flavours of mocha and chocolate and coffee coming through.”
Lumsden says there are plenty more experiments on the go and he’s confident we’ll see the benefit of his work with Glenmorangie and Ardbeg in the near future.
John Glaser says he set up Compass Box, a boutique whisky maker, because he saw the opportunity to take Scotch in a new direction, and to make it more approachable and relevant to a younger market.
Experimentation is a key ethos in Glaser’s philosophy. He has tried all manner of things to shake the whisky world up – from creating his own blends in his kitchen at home to using coopers to create bespoke casks that combine French oak heads and American oak bodies.
Occasionally, he has gone too far – in the eyes of the Scotch Whisky Association (SWA) at least. Notably, his decision to place additional oak staves into casks got him into trouble after the SWA argued it was a non-traditional method of production. But Glaser remains determined to push the boundaries. An American with a background in the wine trade, he defines innovation as evolution, and says it’s the small, independent distilleries which have the motivation to approach whisky making from a craftsman’s perspective.
“You can’t ignore the fact that the whisky industry is dominated by large global corporations managing large global brands,” he says. “They don’t approach innovation from a craftsman’s perspective, they approach it from a marketing perspective. They’re trying to understand consumer opportunities, trying to map out consumer behaviour theories, and that has nothing to do with making whisky that tastes better.”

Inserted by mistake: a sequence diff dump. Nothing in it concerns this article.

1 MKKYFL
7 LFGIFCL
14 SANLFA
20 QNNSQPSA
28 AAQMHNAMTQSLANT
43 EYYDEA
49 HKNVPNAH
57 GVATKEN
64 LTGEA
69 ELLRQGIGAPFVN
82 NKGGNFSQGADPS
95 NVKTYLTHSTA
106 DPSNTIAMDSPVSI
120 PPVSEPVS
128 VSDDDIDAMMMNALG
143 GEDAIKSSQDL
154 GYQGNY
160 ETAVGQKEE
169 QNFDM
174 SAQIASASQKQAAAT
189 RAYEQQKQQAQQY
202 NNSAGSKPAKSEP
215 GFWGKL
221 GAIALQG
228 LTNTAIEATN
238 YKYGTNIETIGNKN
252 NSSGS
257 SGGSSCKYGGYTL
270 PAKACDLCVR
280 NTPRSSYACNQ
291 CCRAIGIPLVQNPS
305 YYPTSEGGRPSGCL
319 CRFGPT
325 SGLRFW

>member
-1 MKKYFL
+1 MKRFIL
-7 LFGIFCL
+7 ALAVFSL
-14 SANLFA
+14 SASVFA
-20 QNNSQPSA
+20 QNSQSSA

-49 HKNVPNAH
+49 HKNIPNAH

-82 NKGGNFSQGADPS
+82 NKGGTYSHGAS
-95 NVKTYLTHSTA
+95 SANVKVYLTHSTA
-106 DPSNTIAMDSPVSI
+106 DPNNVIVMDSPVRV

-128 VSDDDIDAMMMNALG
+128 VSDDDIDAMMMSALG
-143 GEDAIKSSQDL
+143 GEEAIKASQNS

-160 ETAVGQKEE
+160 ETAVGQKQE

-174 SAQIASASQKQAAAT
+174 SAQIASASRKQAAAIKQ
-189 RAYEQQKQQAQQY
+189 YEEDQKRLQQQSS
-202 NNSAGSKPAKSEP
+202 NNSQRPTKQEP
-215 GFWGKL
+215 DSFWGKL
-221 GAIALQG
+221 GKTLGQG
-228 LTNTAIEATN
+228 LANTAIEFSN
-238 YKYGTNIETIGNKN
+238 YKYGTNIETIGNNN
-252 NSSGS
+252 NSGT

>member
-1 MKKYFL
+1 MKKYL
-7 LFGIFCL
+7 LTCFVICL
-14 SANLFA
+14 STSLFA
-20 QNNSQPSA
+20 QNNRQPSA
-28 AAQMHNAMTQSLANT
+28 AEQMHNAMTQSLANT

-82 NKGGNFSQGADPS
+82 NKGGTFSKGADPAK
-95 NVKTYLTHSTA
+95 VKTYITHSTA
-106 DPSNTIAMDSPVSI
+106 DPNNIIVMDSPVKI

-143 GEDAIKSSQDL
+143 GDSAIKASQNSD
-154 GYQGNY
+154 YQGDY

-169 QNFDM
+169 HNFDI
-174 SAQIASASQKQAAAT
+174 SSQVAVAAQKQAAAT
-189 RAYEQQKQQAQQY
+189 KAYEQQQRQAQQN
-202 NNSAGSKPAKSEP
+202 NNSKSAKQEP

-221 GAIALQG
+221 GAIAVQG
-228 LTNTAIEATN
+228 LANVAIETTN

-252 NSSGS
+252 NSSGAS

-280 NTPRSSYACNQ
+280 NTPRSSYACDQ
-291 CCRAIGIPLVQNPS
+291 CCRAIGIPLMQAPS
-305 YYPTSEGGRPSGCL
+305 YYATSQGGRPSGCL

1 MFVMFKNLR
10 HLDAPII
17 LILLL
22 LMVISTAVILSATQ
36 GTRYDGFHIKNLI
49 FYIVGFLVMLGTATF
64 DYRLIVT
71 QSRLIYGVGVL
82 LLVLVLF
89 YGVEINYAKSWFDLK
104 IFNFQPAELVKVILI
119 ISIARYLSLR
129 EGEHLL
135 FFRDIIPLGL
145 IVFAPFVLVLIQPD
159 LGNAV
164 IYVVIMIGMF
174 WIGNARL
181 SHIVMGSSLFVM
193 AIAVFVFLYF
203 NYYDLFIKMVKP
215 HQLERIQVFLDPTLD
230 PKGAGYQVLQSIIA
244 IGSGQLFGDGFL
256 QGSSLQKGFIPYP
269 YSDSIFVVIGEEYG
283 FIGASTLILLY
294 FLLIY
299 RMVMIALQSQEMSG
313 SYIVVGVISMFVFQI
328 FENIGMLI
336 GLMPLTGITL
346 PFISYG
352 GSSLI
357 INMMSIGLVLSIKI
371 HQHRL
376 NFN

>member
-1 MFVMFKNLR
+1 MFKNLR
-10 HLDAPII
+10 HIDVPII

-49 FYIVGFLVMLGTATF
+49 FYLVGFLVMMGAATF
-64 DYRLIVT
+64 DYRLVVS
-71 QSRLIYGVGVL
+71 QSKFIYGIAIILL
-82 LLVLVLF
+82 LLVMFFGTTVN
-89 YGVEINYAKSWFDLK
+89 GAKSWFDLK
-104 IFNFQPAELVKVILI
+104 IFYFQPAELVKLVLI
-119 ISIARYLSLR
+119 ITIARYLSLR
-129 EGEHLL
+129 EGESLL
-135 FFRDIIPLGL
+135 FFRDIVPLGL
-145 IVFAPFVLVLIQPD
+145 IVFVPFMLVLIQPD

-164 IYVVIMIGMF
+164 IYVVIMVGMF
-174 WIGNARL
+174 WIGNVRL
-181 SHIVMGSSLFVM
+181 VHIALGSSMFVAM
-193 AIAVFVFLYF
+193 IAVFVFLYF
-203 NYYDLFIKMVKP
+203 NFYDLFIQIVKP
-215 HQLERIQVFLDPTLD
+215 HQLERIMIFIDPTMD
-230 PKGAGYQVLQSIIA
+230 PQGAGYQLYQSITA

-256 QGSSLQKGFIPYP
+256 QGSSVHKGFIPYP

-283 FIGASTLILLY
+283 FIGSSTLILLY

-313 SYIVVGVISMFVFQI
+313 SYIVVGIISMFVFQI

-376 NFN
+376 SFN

Single malt from California? Distilled by a German? Now that’s unusual…
Jorg Rupf left Munich to do research at the University of California 20 years ago, and never looked back. He founded St George Spirits, which initially produced quality digestifs and flavoured vodkas, before launching his own single malt, which has earned international acclaim.
Rupf, who is highly rated as an innovator by John Glaser, experiments with various aspects of the whisky-making process such as adding small amounts of hardwood-smoked barley.
“Our concept for the whisky is based on our philosophy of fruit eau de vie making, which is to showcase the qualities of the ingredients used in distillation. For the whisky, we try to
weave them together into a complex picture.
“Different roast levels of the barley, different types of oak, a small and measured amount of hardwood smoked malt, all contribute to that complexity. We are consciously staying away from peat, because it really has no particular connection to California and because of its sometimes-overwhelming impact on the flavour profile.”